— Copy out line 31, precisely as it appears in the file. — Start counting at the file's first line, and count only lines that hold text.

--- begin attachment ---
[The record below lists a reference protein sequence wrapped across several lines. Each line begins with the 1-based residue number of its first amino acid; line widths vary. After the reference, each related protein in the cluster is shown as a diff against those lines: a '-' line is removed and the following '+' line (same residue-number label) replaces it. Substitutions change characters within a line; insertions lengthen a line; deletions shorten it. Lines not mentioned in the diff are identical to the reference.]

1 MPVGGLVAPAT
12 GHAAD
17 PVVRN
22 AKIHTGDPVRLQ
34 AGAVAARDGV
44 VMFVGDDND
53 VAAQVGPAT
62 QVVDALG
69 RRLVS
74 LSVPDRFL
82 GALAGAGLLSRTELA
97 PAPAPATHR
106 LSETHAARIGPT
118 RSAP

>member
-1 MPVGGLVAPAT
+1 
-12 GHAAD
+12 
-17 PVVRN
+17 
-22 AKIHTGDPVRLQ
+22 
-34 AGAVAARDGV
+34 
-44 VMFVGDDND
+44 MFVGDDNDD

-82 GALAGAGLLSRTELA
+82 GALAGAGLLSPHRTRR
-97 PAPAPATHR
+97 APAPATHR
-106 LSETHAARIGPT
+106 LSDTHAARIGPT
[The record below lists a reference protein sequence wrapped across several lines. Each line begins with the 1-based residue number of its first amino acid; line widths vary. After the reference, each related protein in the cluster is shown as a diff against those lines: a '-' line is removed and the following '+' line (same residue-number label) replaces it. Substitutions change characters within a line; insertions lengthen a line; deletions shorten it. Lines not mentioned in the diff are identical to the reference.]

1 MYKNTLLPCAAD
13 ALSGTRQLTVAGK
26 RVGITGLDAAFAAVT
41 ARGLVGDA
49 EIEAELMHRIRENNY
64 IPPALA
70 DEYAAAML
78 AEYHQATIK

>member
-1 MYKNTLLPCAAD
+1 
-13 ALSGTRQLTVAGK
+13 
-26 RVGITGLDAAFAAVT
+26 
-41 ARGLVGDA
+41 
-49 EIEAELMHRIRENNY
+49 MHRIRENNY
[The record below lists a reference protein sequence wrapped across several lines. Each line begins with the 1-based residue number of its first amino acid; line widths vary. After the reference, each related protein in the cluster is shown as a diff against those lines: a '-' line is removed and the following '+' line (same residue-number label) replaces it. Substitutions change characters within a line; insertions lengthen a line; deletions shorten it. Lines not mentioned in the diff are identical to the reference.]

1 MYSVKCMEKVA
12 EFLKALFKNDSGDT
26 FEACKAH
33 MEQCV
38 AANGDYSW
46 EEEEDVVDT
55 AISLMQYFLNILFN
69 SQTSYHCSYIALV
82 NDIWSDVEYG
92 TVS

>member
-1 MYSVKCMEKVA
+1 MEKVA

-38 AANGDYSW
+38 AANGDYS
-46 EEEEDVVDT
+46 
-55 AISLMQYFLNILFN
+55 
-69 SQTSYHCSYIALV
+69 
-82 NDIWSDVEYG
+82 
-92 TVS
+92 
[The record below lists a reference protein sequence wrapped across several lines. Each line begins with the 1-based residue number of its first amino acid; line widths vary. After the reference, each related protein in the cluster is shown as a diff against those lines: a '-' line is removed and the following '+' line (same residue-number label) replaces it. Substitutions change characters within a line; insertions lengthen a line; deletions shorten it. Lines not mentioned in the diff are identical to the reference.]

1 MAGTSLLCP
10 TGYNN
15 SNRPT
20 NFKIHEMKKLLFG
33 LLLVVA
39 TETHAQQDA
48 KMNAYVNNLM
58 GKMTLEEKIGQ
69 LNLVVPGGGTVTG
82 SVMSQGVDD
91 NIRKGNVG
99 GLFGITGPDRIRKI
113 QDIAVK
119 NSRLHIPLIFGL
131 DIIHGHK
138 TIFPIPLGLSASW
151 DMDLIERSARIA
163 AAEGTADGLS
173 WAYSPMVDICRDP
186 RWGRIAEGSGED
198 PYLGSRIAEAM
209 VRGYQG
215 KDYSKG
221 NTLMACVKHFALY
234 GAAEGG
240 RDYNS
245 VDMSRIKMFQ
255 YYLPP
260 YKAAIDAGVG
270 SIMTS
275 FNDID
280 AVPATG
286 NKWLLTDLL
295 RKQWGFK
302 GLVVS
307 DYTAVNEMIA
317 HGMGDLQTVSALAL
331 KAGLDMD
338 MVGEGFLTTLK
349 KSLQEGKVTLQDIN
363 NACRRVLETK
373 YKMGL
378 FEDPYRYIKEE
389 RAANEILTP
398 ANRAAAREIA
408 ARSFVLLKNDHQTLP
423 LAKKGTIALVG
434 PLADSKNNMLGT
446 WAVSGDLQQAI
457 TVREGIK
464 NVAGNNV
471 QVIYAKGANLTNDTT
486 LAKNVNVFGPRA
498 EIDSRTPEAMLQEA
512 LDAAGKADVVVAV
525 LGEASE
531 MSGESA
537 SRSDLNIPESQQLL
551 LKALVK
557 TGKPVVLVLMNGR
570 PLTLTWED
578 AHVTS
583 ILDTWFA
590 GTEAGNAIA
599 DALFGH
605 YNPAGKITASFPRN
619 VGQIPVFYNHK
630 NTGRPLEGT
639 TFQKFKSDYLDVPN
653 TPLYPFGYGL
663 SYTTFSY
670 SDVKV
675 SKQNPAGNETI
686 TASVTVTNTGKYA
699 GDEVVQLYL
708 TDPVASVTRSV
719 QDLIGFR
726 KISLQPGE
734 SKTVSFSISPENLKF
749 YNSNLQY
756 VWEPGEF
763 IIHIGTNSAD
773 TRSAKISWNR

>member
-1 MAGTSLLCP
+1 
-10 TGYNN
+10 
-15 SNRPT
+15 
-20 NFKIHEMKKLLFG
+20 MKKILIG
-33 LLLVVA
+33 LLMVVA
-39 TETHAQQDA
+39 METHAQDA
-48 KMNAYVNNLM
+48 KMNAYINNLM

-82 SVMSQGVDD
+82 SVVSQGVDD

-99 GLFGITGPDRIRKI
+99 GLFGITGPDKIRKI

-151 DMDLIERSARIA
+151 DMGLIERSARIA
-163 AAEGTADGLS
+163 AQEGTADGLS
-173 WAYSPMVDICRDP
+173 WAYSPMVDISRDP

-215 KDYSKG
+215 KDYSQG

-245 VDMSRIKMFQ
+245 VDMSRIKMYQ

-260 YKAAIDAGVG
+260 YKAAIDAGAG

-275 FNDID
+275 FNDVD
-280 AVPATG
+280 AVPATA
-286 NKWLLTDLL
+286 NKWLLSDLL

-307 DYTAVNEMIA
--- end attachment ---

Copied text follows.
-97 PAPAPATHR